Yesterday's entry described Israeli innovations in armor defense technology; today's is about the lack of EU innovation, as bemoaned by EU council chairman Herman Van Rompuy.
Van Rompuy blamed the lack of innovation on "societal problems" and said people "live in a climate of despair and are depressed." Which is interesting, if you think about it: if Europeans were beset by existential enemies on all sides, would they be more likely to innovate? (Just for the record, the latest Gallup poll reports that Israel is the seventh highest country on the happiness index. Ahead of it are several European countries, rather undercutting Van Rompuy's argument. )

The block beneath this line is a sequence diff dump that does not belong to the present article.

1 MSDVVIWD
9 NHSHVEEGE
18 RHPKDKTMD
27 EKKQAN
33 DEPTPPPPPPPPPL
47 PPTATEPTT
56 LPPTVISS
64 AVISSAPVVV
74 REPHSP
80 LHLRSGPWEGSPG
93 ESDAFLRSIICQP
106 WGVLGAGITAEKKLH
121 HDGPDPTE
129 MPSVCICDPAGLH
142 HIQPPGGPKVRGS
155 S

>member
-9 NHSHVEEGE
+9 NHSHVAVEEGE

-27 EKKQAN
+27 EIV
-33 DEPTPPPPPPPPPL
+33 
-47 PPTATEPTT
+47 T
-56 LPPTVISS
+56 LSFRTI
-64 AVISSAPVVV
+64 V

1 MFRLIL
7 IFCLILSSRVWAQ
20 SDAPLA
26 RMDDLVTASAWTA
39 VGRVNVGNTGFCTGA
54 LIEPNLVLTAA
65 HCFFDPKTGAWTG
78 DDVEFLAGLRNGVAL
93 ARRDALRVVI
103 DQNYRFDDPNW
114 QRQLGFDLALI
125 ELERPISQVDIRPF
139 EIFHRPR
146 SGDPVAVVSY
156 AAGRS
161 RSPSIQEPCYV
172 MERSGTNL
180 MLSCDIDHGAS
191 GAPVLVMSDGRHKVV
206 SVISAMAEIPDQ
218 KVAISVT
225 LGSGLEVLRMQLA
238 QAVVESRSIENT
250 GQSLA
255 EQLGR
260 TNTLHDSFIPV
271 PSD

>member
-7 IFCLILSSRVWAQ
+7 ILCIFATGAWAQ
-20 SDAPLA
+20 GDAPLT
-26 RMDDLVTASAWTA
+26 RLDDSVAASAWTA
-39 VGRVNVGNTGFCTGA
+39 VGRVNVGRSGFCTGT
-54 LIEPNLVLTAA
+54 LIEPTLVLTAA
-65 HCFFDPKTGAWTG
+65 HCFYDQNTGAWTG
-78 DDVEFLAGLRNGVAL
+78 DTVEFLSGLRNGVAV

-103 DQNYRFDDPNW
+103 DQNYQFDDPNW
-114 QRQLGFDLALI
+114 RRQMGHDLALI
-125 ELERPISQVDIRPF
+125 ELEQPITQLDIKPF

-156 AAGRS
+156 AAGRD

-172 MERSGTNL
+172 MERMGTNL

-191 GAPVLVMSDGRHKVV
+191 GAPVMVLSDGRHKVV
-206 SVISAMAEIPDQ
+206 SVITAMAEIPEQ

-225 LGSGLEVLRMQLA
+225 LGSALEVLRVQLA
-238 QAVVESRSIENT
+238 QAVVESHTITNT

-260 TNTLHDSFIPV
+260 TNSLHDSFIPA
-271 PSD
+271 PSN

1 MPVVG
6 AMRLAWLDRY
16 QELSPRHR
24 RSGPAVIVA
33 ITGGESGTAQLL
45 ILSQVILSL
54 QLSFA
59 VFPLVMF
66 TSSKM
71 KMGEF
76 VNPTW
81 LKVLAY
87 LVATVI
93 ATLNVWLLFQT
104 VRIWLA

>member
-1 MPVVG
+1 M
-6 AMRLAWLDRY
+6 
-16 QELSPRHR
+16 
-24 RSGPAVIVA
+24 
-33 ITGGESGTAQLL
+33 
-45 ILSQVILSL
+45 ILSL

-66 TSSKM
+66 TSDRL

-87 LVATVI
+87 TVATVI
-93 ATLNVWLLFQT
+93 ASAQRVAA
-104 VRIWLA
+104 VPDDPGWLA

The solution, according to Van Rompuy: political leaders must be upbeat and work hard to get people to invent new things. No suggestion, of course, that the massive weight of governmental taxation and regulation could be a cause of the problem or that the EU, itself a mighty bureaucratic machine, might be least able to fix the problem. Earlier this week, Ernst & Young released a report decrying the wastefulness and complexity of competing EU programs intended to foster innovation.
In fact, Van Rompuy's remarks sound a lot like what used to emanate from Soviet and Warsaw Pact leaders. I'm sure that's just a coincidence...